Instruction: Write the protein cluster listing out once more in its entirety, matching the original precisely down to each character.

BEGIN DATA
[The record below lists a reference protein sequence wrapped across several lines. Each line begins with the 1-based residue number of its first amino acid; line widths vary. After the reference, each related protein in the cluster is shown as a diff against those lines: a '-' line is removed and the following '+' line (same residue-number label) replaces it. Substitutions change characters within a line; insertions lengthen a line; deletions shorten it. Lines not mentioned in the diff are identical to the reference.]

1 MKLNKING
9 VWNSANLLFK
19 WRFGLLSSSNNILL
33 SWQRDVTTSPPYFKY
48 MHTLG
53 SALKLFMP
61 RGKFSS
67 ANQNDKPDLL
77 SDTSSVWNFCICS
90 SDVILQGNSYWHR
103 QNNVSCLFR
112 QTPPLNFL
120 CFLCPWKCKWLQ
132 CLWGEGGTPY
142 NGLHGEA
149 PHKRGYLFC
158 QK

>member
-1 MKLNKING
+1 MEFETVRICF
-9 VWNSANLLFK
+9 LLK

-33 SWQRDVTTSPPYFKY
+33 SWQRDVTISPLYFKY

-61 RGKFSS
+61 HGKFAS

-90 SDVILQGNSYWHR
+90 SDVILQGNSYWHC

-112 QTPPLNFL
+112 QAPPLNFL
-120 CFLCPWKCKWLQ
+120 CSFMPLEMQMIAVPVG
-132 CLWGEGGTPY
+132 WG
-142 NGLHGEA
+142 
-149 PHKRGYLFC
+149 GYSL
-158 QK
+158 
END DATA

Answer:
[The record below lists a reference protein sequence wrapped across several lines. Each line begins with the 1-based residue number of its first amino acid; line widths vary. After the reference, each related protein in the cluster is shown as a diff against those lines: a '-' line is removed and the following '+' line (same residue-number label) replaces it. Substitutions change characters within a line; insertions lengthen a line; deletions shorten it. Lines not mentioned in the diff are identical to the reference.]

1 MKLNKING
9 VWNSANLLFK
19 WRFGLLSSSNNILL
33 SWQRDVTTSPPYFKY
48 MHTLG
53 SALKLFMP
61 RGKFSS
67 ANQNDKPDLL
77 SDTSSVWNFCICS
90 SDVILQGNSYWHR
103 QNNVSCLFR
112 QTPPLNFL
120 CFLCPWKCKWLQ
132 CLWGEGGTPY
142 NGLHGEA
149 PHKRGYLFC
158 QK

>member
-1 MKLNKING
+1 MEFETVRICF
-9 VWNSANLLFK
+9 LLK

-33 SWQRDVTTSPPYFKY
+33 SWQRDVTISPLYFKY

-61 RGKFSS
+61 HGKFAS

-90 SDVILQGNSYWHR
+90 SDVILQGNSYWHC

-112 QTPPLNFL
+112 QAPPLNFL
-120 CFLCPWKCKWLQ
+120 CSFMPLEMQMIAVPVG
-132 CLWGEGGTPY
+132 WG
-142 NGLHGEA
+142 
-149 PHKRGYLFC
+149 GYSL
-158 QK
+158 